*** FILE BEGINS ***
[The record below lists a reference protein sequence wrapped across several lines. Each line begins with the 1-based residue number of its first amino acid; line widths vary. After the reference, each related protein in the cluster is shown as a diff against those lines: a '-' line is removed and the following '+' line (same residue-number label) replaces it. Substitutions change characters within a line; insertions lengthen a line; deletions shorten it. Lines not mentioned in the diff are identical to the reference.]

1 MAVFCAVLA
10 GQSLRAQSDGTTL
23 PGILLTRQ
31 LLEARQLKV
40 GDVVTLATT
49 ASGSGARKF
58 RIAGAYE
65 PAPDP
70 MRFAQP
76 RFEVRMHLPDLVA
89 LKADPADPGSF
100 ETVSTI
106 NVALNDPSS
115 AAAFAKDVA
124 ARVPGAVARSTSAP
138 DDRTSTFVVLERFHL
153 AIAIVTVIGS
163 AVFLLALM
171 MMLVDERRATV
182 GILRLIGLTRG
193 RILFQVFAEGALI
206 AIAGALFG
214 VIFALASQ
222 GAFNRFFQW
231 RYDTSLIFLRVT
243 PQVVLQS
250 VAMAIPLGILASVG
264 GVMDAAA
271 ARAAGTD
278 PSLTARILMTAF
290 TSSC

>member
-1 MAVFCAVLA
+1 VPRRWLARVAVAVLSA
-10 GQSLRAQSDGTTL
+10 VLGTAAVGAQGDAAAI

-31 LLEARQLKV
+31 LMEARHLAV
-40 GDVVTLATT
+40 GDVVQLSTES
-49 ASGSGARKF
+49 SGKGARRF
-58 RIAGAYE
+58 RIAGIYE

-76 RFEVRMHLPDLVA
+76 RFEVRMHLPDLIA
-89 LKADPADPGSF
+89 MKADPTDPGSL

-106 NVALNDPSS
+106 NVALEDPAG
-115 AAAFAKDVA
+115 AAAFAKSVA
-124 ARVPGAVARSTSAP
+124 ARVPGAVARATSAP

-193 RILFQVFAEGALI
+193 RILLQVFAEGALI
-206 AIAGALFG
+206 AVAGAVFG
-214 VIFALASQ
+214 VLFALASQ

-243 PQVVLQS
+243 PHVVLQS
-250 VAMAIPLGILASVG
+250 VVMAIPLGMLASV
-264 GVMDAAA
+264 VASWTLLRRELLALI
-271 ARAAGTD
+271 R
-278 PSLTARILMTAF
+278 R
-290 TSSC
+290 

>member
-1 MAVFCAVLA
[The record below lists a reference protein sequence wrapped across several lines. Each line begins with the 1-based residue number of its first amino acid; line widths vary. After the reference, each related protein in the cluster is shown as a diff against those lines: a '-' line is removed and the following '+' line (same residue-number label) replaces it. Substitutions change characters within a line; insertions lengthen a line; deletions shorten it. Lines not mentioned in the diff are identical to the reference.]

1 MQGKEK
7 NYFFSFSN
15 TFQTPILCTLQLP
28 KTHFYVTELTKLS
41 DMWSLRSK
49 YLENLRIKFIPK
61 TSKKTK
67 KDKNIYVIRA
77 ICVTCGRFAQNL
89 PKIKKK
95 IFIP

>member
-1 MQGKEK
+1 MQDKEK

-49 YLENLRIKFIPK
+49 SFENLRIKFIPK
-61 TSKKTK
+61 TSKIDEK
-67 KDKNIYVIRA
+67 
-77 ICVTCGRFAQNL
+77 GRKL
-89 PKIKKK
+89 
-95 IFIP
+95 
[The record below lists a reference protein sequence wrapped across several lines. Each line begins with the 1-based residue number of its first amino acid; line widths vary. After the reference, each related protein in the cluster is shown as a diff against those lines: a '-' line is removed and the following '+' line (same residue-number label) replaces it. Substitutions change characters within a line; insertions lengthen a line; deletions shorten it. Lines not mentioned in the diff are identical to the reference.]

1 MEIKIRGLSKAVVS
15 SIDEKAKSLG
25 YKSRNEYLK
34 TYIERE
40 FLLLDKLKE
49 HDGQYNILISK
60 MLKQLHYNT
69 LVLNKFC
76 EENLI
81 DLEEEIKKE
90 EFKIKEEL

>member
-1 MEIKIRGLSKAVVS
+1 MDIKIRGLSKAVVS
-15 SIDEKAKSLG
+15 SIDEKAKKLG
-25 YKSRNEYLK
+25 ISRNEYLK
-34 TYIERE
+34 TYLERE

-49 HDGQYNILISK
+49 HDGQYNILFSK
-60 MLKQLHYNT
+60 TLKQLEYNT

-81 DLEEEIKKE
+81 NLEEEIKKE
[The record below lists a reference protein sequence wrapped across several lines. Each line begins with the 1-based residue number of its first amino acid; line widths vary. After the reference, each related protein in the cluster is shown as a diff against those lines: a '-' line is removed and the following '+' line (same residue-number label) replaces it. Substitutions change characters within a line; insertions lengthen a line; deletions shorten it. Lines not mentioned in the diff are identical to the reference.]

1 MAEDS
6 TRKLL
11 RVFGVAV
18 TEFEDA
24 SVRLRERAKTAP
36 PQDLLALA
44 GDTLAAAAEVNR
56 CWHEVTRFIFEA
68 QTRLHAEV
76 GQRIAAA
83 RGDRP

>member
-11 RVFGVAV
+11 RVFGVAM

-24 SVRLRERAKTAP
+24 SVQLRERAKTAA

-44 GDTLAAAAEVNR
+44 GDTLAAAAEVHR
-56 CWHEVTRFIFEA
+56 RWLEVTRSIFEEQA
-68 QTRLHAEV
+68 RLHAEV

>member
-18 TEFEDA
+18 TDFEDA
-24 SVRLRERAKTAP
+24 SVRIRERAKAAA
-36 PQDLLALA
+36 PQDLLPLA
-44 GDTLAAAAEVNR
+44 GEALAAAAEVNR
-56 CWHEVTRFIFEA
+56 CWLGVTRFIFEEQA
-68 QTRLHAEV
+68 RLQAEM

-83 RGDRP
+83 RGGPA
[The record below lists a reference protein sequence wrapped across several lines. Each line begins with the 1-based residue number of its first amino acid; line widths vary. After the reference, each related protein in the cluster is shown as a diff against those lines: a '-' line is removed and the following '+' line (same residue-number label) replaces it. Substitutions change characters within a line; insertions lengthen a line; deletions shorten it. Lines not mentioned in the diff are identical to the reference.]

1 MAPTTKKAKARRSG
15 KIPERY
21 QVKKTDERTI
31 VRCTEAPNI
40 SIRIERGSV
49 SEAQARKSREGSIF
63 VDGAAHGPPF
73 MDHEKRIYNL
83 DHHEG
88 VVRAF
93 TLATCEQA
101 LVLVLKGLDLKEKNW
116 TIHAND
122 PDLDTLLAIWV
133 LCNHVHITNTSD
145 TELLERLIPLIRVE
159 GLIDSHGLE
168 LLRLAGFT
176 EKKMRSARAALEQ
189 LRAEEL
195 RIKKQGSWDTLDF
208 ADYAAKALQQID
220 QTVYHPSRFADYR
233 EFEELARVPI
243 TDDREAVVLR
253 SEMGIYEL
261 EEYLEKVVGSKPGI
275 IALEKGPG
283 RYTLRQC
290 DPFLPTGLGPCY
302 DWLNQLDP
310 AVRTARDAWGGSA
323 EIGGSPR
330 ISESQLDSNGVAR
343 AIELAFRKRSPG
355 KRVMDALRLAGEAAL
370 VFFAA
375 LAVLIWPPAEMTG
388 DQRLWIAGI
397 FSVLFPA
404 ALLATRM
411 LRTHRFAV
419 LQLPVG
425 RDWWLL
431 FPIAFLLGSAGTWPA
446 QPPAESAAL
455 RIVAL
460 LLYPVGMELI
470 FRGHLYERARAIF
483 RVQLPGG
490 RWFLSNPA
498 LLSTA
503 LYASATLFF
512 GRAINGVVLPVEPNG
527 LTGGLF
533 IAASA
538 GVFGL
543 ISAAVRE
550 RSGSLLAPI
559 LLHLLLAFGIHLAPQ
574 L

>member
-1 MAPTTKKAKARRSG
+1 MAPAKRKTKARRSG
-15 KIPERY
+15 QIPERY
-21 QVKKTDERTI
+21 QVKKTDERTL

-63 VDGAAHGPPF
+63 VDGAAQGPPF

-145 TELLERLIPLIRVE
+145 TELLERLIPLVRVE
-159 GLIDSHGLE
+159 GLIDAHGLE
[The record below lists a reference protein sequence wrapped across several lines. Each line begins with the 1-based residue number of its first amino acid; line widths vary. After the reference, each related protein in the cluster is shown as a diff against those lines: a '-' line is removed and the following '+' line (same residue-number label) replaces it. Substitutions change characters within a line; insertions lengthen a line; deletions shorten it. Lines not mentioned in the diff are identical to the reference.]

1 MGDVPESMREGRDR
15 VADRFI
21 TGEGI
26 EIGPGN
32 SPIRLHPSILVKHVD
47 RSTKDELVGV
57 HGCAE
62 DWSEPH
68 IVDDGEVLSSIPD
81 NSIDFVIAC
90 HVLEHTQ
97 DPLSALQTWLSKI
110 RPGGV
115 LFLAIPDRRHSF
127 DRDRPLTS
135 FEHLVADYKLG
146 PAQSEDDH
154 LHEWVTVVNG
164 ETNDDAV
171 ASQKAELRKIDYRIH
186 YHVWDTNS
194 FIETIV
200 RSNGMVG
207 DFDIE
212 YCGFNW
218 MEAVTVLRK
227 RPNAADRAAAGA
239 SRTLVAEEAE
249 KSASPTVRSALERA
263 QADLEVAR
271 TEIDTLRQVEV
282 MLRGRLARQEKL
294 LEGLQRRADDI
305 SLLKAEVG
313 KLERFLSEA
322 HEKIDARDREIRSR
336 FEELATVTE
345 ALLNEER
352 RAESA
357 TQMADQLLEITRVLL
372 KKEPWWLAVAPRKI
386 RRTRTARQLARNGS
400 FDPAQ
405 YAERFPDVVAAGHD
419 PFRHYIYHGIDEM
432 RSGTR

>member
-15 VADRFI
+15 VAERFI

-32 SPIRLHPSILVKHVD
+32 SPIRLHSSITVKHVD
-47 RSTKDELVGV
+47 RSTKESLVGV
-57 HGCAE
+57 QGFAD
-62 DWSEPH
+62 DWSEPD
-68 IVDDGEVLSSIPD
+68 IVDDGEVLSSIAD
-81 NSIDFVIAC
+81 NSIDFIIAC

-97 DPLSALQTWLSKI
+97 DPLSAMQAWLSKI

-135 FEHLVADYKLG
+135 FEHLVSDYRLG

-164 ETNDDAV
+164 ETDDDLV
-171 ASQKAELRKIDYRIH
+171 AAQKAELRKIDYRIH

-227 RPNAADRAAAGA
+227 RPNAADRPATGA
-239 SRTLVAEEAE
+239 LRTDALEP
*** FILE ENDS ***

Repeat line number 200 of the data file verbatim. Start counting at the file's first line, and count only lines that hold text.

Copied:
310 AVRTARDAWGGSA